, Volume 26, Issue 3, pp 803-814

First online:

Sources of nitrogen to estuaries in the United States

  • Mark S. CastroAffiliated withAppalachian Laboratory Email author 
  • , Charles T. DriscollAffiliated withDepartment of Civil and Environmental Engineering, Syracuse University
  • , Thomas E. JordanAffiliated withSmithsonian Environmental Research Center
  • , William G. ReayAffiliated withCollege of William and Mary, Virginia Institute of Marine Science
  • , Walter R. BoyntonAffiliated withCenter for Environmental Science, Chesapeake Biological Laboratory, University of Maryland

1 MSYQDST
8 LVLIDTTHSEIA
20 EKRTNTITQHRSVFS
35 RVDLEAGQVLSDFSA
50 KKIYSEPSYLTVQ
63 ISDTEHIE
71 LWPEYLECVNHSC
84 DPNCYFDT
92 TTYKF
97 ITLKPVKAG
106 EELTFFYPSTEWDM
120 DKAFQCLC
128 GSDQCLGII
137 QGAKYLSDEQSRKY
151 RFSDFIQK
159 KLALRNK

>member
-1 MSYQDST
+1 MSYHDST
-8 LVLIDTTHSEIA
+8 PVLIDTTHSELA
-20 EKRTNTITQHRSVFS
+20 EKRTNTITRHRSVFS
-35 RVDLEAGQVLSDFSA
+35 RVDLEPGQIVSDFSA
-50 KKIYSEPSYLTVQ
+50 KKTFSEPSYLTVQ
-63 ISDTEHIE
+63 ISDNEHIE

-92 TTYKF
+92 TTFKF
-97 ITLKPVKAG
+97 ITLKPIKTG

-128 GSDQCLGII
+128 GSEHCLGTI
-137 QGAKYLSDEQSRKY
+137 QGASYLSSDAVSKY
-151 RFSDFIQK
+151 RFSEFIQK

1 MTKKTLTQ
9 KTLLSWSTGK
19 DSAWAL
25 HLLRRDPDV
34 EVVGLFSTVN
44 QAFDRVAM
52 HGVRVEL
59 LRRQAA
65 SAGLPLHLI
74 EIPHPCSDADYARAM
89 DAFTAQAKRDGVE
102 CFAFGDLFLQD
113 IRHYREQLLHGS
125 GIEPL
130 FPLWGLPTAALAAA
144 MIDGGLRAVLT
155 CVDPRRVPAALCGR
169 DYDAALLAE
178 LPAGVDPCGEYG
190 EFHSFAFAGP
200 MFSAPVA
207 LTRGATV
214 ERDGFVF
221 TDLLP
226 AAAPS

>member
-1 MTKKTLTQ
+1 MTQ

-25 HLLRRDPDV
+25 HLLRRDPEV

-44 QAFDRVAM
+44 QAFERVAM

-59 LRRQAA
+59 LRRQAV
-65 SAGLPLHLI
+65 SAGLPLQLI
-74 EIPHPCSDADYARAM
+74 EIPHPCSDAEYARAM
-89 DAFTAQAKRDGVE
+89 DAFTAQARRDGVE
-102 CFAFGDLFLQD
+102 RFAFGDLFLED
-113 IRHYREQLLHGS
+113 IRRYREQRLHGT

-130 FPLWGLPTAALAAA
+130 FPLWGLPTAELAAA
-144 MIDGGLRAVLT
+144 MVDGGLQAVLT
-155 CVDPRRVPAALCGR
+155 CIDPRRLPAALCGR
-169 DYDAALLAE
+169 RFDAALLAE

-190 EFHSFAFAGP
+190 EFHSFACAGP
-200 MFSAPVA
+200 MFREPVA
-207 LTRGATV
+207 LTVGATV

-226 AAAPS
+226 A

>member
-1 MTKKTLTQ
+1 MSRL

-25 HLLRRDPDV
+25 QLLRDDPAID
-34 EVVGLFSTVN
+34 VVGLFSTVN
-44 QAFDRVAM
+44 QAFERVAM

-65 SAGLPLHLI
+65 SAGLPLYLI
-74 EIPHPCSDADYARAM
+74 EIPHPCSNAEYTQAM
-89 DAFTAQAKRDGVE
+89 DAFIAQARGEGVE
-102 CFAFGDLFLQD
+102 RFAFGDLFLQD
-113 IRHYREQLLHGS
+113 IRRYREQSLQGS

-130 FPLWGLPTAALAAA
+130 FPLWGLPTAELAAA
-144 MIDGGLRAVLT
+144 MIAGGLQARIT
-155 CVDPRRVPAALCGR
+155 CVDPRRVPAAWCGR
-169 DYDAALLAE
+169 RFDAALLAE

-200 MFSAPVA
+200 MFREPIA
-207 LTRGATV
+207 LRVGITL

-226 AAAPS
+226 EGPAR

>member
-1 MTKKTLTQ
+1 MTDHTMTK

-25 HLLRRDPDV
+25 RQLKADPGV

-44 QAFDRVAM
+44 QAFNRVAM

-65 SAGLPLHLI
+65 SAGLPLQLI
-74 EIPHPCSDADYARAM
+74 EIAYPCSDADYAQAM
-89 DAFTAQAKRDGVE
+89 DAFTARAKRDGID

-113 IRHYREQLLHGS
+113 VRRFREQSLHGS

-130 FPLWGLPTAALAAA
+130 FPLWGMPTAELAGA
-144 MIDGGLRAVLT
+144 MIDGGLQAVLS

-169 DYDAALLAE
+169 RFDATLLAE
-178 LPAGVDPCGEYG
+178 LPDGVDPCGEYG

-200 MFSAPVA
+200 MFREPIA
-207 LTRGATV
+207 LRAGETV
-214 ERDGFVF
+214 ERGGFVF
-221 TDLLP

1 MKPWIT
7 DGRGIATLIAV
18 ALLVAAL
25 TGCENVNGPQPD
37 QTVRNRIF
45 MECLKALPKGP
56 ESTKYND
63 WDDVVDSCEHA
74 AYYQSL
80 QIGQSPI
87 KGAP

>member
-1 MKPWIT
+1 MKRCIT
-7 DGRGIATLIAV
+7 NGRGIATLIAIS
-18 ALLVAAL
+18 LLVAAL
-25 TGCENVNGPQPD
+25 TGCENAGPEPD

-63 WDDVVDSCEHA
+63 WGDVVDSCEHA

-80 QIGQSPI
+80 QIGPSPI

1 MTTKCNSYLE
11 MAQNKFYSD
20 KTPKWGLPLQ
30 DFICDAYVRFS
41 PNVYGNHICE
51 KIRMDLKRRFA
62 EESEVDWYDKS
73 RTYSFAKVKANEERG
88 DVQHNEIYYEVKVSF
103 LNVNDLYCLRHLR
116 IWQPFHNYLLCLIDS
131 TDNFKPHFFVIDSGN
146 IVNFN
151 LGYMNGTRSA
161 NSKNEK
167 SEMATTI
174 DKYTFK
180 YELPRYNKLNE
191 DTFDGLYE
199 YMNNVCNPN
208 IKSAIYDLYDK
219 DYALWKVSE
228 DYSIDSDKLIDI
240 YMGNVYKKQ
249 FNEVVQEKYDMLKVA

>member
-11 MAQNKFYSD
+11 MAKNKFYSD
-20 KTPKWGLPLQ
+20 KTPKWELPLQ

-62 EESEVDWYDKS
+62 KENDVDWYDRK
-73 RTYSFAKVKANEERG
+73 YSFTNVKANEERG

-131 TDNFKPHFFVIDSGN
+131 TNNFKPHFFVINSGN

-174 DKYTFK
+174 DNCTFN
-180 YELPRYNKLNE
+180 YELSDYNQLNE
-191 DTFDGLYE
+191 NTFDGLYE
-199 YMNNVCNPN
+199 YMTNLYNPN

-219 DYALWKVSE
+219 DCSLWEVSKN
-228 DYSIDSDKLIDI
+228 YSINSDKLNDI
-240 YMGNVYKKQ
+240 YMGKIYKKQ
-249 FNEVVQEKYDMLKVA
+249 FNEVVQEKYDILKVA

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The purpose of this study was to quantify the nitrogen (N) inputs to 34 estuaries on the Atlantic and Gulf Coasts of the United States. Total nitrogen (TN) inputs ranged from 1 kg N ha−1 yr−1 for Upper Laguna Madre, Texas, to 49 kg N ha−1 yr−1 for Massachusetts Bay, Massachusetts. TN inputs to 11 of the 34 estuaries were dominated by urban N sources (point sources and septic systems) and nonpoint source N runoff (5% of total); point sources accounted for 36–86% of the TN inputs to these 11 urban-dominated estuaries. TN inputs to 20 of the 34 estuaries were dominated by agricultural N sources; N fertilization was the dominant source (46% of the total), followed by manure (32% of the total) and N fixation by crops (16% of the total). Atmospheric deposition (runoff from watershed plus direct deposition to the surface of the estuary) was the dominant N source for three estuaries (Barnegat Bay, New Jersey: 64%; St. Catherines-Sapelo, Georgia: 72%; and Barataria Bay, Louisiana: 53%). Six estuaries had atmospheric contributions ≥30% of the TN inputs (Casco Bay, Maine: 43%; Buzzards Bay, Massachusetts: 30%; Great Bay, New Jersey: 40%; Chesapeake Bay: 30%; Terrebonne-Timbalier Bay, Louisiana: 59%; and Upper Laguna Madre: 41%). Results from our study suggest that reductions in N loadings to estuaries should be accomplished by implementing watershed specific programs that target the dominant N sources.